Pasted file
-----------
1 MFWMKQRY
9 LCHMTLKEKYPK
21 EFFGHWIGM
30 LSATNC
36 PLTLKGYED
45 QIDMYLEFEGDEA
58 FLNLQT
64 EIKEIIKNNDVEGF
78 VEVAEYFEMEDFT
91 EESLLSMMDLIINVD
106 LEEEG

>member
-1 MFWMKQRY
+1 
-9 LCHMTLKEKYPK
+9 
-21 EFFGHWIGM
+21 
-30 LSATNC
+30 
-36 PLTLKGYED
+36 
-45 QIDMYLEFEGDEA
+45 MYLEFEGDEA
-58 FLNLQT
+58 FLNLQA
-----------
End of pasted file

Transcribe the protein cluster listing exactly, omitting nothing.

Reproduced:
1 MFWMKQRY
9 LCHMTLKEKYPK
21 EFFGHWIGM
30 LSATNC
36 PLTLKGYED
45 QIDMYLEFEGDEA
58 FLNLQT
64 EIKEIIKNNDVEGF
78 VEVAEYFEMEDFT
91 EESLLSMMDLIINVD
106 LEEEG

>member
-1 MFWMKQRY
+1 
-9 LCHMTLKEKYPK
+9 
-21 EFFGHWIGM
+21 
-30 LSATNC
+30 
-36 PLTLKGYED
+36 
-45 QIDMYLEFEGDEA
+45 MYLEFEGDEA
-58 FLNLQT
+58 FLNLQA